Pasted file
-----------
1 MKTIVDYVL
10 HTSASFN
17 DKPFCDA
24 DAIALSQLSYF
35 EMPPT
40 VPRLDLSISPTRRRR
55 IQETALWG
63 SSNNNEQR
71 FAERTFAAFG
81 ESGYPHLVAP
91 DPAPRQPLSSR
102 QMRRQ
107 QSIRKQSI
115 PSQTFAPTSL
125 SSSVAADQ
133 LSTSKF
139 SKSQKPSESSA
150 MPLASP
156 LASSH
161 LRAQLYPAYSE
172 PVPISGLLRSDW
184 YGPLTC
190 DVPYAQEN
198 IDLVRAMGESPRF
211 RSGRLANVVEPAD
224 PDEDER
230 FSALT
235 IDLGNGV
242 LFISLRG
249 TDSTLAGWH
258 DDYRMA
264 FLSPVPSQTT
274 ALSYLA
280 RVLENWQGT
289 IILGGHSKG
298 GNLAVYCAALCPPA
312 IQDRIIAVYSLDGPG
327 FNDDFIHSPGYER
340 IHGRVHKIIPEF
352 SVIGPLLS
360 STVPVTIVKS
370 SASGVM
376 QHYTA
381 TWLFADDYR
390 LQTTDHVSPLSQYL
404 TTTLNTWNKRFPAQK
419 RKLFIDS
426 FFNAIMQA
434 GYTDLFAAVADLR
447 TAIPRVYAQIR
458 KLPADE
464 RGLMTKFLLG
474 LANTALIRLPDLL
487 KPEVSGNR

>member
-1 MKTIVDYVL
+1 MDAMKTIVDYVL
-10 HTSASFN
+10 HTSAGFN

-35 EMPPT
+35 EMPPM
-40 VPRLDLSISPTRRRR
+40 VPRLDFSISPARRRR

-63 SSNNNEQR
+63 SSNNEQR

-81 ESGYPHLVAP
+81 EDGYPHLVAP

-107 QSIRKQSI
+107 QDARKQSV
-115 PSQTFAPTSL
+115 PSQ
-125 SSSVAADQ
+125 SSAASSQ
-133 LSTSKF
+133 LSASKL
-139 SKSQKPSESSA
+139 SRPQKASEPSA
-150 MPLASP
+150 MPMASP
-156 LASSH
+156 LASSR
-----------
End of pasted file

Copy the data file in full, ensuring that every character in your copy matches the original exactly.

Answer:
1 MKTIVDYVL
10 HTSASFN
17 DKPFCDA
24 DAIALSQLSYF
35 EMPPT
40 VPRLDLSISPTRRRR
55 IQETALWG
63 SSNNNEQR
71 FAERTFAAFG
81 ESGYPHLVAP
91 DPAPRQPLSSR
102 QMRRQ
107 QSIRKQSI
115 PSQTFAPTSL
125 SSSVAADQ
133 LSTSKF
139 SKSQKPSESSA
150 MPLASP
156 LASSH
161 LRAQLYPAYSE
172 PVPISGLLRSDW
184 YGPLTC
190 DVPYAQEN
198 IDLVRAMGESPRF
211 RSGRLANVVEPAD
224 PDEDER
230 FSALT
235 IDLGNGV
242 LFISLRG
249 TDSTLAGWH
258 DDYRMA
264 FLSPVPSQTT
274 ALSYLA
280 RVLENWQGT
289 IILGGHSKG
298 GNLAVYCAALCPPA
312 IQDRIIAVYSLDGPG
327 FNDDFIHSPGYER
340 IHGRVHKIIPEF
352 SVIGPLLS
360 STVPVTIVKS
370 SASGVM
376 QHYTA
381 TWLFADDYR
390 LQTTDHVSPLSQYL
404 TTTLNTWNKRFPAQK
419 RKLFIDS
426 FFNAIMQA
434 GYTDLFAAVADLR
447 TAIPRVYAQIR
458 KLPADE
464 RGLMTKFLLG
474 LANTALIRLPDLL
487 KPEVSGNR

>member
-1 MKTIVDYVL
+1 MDAMKTIVDYVL
-10 HTSASFN
+10 HTSAGFN

-35 EMPPT
+35 EMPPM
-40 VPRLDLSISPTRRRR
+40 VPRLDFSISPARRRR

-63 SSNNNEQR
+63 SSNNEQR

-81 ESGYPHLVAP
+81 EDGYPHLVAP

-107 QSIRKQSI
+107 QDARKQSV
-115 PSQTFAPTSL
+115 PSQ
-125 SSSVAADQ
+125 SSAASSQ
-133 LSTSKF
+133 LSASKL
-139 SKSQKPSESSA
+139 SRPQKASEPSA
-150 MPLASP
+150 MPMASP
-156 LASSH
+156 LASSR